Magazine edition: 3-2014

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The last word: Greg Barrow from the World Food Programme

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The last word: Greg Barrow from the World Food Programme

Greg Barrow from the World Food Programme talks to New World about the UN’s efforts to achieve “zero hunger”.

Tell us about your work

I am the Director of the World Food Programme (WFP) London office where I work with a small specialised team, dealing with media relations, campaigns and the management of WFP’s key partnerships with both the private sector and government institutions.

What do you love most about your job?

It is great to have the opportunity to be an advocate for an organisation that is doing such amazing work on the frontlines of hunger around the world. Last year, WFP fed more than 80 million people in 75 different countries and as well as saving lives, we are helping to build resilience in communities so that they are better able to cope themselves the next time disaster hits.

And what’s the most challenging part?

There are so many pressing issues in the world that it can be a real challenge to ensure that all of them get the attention they deserve. Of course, at WFP, we firmly believe that the food needs of the 842 million people who go hungry every day should be a global priority, but we are also mindful that other issues such as
education, sanitation and shelter all need attention if we are going to improve the lives of the most vulnerable.

What is WFP’s role in responding to emergencies such as in Iraq or Syria?

WFP has been at the forefront of the humanitarian response in Syria and the wider region since the very start of the latest crisis. Every month, we feed between three and four million people inside Syria and close to two million refugees who have fled across the border to neighbouring countries. The recent upsurge in conflict in Iraq has seen WFP escalate its response to provide assistance to Iraqis fleeing internal conflict, and WFP has assisted more than one million people since June.

Outside of the Middle East, international observers fear impending famines in Somalia and South Sudan. Who actually decides what constitutes a famine?

The presence or absence of famine is determined by rigorous analysis of evidence compiled by a partnership of humanitarian agencies and analytical organisations that use a set of tools known as the Integrated Food Security Phase Classification (IPC). Famine is declared by the IPC only once clear evidence has been gathered that shows that food shortages and their impact in terms of mortality among the general population have passed a particular threshold.

Many of the 80 million people who receive WFP support aren’t facing a humanitarian crisis but live in countries that are food insecure. Tell us about this work.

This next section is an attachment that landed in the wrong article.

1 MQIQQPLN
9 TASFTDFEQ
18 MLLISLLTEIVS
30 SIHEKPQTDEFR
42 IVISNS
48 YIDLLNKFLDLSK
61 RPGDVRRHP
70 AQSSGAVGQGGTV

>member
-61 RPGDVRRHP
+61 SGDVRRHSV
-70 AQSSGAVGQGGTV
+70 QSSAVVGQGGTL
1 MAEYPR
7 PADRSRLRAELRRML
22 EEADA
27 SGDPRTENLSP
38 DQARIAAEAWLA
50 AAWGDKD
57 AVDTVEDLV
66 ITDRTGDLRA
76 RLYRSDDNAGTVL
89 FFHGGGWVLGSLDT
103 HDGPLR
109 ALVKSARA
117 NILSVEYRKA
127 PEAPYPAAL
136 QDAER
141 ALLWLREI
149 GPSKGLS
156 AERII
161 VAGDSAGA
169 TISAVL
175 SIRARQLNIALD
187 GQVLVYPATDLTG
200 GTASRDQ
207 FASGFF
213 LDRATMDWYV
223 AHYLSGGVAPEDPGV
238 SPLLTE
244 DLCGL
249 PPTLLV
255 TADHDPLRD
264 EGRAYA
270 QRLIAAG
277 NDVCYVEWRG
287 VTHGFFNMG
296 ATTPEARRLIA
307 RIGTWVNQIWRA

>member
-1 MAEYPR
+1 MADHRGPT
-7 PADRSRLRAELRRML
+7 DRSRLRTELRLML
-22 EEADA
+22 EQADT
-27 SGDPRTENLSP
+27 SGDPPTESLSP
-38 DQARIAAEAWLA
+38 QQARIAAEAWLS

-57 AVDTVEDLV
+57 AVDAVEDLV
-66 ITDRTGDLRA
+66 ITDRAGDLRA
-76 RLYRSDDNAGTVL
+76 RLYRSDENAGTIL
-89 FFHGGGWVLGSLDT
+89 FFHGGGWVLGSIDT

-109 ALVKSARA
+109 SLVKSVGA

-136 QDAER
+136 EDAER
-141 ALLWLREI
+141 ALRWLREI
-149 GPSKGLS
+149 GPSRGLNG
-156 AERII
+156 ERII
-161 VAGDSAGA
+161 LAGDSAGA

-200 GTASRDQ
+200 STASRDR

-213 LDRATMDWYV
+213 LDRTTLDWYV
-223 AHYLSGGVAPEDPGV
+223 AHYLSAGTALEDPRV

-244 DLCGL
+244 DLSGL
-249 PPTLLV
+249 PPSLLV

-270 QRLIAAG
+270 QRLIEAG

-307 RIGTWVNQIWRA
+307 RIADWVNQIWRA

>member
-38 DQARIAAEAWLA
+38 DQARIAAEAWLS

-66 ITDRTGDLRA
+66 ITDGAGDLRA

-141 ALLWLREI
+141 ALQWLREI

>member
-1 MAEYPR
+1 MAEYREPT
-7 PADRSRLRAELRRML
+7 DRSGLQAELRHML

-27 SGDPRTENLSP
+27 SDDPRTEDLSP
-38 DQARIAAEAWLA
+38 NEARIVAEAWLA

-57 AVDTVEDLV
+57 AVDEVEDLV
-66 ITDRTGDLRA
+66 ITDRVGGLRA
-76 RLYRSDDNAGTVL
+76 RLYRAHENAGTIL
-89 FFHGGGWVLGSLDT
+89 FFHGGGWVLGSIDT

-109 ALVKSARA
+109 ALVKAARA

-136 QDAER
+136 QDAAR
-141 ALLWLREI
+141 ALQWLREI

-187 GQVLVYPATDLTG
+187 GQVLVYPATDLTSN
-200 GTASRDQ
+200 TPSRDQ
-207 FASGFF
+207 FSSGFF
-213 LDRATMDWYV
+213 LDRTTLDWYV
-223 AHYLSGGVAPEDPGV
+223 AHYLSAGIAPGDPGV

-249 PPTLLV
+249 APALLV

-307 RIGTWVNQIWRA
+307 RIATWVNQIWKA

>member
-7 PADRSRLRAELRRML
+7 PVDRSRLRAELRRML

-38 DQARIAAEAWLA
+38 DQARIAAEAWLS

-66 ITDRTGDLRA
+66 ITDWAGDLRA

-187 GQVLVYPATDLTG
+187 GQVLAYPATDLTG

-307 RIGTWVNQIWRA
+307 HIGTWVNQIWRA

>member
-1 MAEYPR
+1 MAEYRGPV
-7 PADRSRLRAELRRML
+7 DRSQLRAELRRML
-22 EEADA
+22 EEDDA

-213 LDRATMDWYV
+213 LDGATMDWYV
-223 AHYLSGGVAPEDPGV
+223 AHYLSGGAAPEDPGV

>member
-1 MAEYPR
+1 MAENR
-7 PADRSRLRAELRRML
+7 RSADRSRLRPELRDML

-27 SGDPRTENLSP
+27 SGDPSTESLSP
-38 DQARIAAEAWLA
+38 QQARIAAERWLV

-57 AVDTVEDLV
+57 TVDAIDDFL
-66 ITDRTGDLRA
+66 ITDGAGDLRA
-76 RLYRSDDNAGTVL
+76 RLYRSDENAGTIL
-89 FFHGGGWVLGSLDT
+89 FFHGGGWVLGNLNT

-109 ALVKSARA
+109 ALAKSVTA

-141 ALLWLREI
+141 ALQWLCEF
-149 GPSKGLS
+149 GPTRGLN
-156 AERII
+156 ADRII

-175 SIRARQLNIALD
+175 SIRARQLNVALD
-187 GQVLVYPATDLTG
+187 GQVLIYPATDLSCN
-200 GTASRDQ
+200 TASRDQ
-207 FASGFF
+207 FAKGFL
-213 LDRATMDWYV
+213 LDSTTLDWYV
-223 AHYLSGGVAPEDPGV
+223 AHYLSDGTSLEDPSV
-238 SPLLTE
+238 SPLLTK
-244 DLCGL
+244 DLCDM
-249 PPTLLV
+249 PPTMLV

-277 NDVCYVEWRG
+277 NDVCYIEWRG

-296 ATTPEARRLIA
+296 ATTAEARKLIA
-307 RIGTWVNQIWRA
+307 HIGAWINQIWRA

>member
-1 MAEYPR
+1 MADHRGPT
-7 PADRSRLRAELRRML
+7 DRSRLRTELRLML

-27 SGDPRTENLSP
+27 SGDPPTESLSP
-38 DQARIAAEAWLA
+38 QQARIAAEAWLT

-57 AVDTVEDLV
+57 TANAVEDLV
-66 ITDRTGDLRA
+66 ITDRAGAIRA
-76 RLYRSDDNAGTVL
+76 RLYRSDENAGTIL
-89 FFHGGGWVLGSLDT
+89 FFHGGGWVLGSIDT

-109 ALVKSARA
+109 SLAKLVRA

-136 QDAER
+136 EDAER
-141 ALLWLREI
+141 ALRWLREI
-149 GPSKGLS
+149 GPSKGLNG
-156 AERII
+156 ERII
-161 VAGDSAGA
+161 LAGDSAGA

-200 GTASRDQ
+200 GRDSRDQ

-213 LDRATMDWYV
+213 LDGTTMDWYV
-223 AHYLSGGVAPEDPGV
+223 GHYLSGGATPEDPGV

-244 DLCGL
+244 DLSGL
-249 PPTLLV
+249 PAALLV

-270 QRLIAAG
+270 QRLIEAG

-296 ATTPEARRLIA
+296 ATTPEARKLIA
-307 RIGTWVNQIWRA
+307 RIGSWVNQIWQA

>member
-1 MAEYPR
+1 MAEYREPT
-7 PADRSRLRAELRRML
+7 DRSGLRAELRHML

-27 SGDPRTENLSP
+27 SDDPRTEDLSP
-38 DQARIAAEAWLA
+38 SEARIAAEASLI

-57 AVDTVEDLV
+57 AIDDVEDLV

Most of the world’s hungry are facing what we call chronic hunger. This means they are unlikely to die as a result of their lack of nutritious food, but they are likely to suffer consequences as a result of malnutrition. The impact of malnutrition on young children is of particular concern as this can have a long-term impact on physical and intellectual development. In some regions of the world, such as sub-
Saharan Africa, where child malnutrition is particularly prevalent, studies have also shown an economic impact which results in reduced levels of GDP. WFP is working to ensure that more children have access to the right kind of nutritious food that will help them realise their full physical and intellectual potential and allow them to contribute fully to the economies of the countries where they live.

And how does this contribute to the UN’s wider global health efforts?

It is often said that malnutrition kills more than AIDS, tuberculosis and malaria combined. At WFP, we see the push for zero hunger as a gateway that will help us move closer to achieving so many of the UN’s wider aims, either through the Millennium Development Goals that will conclude in 2015, or their successor Sustainable Development Goals which will set new targets for the future.

What are your hopes for the future?

Our goal is quite simple: to end hunger in our lifetimes.

Greg Barrow has worked for WFP for the past 10 years, in London and at the programme's headquarters in Rome. Before joining WFP he had a career as a journalist and BBC foreign correspondent in sub-Saharan Africa and the United States

Photo: with support from the World Food Programme, Timor-Leste's Ministry of Education is providing schoolchildren with mid-morning meals. © UN Photo/Martine Perret.

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